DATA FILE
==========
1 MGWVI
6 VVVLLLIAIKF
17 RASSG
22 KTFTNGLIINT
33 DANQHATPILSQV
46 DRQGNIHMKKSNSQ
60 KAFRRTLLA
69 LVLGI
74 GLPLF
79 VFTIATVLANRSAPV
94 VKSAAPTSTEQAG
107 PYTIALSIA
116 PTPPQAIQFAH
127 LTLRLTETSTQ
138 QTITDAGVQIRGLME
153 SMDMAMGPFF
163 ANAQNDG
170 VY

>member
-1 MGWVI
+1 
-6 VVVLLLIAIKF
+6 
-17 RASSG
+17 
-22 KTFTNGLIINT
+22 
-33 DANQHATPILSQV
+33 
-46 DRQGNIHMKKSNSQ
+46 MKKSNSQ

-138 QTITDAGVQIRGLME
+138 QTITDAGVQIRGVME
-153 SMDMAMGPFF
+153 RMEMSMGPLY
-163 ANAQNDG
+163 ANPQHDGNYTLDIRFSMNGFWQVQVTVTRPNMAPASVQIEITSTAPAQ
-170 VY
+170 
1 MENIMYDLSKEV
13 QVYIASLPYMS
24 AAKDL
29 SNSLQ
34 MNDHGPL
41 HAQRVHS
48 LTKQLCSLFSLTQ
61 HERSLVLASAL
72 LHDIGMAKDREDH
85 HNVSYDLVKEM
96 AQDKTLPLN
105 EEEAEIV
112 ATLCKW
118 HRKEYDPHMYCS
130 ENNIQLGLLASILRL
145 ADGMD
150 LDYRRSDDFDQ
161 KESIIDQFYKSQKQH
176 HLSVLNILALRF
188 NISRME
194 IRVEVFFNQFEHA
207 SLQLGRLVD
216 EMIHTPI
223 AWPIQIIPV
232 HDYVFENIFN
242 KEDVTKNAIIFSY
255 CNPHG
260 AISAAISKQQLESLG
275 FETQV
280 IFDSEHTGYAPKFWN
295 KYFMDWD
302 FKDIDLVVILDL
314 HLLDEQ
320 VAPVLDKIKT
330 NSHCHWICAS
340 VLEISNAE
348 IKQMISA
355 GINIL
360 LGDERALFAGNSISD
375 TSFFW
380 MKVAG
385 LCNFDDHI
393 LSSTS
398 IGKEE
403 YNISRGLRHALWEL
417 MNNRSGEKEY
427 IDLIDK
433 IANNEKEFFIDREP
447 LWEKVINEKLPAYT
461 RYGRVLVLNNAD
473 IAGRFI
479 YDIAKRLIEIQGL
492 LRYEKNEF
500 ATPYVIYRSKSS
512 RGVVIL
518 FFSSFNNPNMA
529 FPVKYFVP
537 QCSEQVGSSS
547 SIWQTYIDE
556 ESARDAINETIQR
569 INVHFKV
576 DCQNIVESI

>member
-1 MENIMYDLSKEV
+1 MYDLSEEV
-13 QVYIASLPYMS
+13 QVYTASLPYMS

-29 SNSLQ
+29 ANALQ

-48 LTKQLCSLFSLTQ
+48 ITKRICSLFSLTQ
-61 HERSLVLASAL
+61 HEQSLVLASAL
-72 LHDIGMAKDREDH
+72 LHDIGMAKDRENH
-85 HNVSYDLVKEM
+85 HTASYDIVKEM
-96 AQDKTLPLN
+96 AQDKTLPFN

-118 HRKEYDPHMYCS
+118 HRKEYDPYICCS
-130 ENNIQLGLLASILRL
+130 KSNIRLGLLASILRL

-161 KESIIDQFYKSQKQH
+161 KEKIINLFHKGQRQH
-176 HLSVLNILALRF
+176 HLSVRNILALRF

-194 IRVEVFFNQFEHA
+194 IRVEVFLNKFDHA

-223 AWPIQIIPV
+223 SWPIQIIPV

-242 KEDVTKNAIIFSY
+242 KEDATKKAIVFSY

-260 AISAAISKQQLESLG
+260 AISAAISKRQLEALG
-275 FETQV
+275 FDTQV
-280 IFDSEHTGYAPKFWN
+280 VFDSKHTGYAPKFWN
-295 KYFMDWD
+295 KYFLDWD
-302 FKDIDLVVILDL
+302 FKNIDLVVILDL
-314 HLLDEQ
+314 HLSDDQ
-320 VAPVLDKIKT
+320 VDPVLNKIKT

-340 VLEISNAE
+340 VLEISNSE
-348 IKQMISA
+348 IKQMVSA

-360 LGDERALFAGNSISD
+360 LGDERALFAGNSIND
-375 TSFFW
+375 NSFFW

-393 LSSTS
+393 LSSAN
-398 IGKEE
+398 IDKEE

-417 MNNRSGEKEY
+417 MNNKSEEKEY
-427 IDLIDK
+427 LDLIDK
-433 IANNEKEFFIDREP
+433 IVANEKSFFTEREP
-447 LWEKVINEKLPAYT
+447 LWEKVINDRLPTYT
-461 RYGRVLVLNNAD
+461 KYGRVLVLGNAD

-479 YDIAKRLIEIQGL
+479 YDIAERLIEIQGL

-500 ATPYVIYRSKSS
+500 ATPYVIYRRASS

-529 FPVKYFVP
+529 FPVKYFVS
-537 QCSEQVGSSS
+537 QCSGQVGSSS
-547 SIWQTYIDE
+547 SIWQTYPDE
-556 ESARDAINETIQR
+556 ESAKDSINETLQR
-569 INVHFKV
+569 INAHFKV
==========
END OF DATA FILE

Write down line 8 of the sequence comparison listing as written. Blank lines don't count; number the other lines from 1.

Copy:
69 LVLGI